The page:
Free for All:
Fixing School Food in America (California Studies in Food and Culture)
by Janet Poppendieck
University of California Press
$27.50 List Price
When I was an elementary and junior-high school student in Arizona in the 1970s, the school lunch calendar was always a harbinger of fun meals to come: made-from-scratch Salisbury steak, baked chicken, spaghetti with meatballs, or tamale pie ladled out by smiling lunch ladies in hairnets and washed down with little cartons of fresh-tasting, ice-cold whole milk. We all got a lot of exercise back then; I was always hungry. I ate everything on my tray, even the peas, carrots, corn, or (God forbid) brussels sprouts, and I passionately loved the fresh-baked rolls and brownies, the Mississippi mud cake. The smell of my long-ago school cafeteria comes back to me with a sense of nostalgic childhood pleasure: It was the smell of balanced meals made with wholesome ingredients by cooks who knew what they were doing. I handed my pink free-lunch ticket over in blissful ignorance of any stigma: Almost all of us in my school were dirt-poor, Mexicans, whites, and American Indians alike.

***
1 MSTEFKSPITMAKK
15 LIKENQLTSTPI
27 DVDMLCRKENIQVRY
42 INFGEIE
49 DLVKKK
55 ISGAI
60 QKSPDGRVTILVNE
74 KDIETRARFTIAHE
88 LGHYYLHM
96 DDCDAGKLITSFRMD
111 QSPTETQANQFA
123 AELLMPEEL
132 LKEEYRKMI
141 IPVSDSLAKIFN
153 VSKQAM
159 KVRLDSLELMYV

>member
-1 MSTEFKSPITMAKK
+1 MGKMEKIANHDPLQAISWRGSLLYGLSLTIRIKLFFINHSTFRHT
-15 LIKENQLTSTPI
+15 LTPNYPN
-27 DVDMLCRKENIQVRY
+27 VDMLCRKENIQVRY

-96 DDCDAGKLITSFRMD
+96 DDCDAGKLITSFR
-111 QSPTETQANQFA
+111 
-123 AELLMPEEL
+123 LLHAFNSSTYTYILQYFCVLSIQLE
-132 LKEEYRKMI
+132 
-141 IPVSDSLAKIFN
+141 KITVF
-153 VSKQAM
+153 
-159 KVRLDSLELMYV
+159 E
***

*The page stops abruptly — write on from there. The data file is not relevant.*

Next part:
This happy scenario took place thirty-five or more years ago. Not having had kids myself, I had no idea how severely and depressingly things had changed in public school cafeterias until I read Janet Poppendieck's meticulously researched, patiently explicated, potentially groundbreaking book Free for All. Something has gone seriously awry, or rather, many things have, and Poppendieck takes her reader along a brisk, matter-of-fact trajectory from the rosy dawn of school lunch in the early 1960s through the increasingly labyrinthine bureaucracy, itself fed on lavish corporate subsidies, that now controls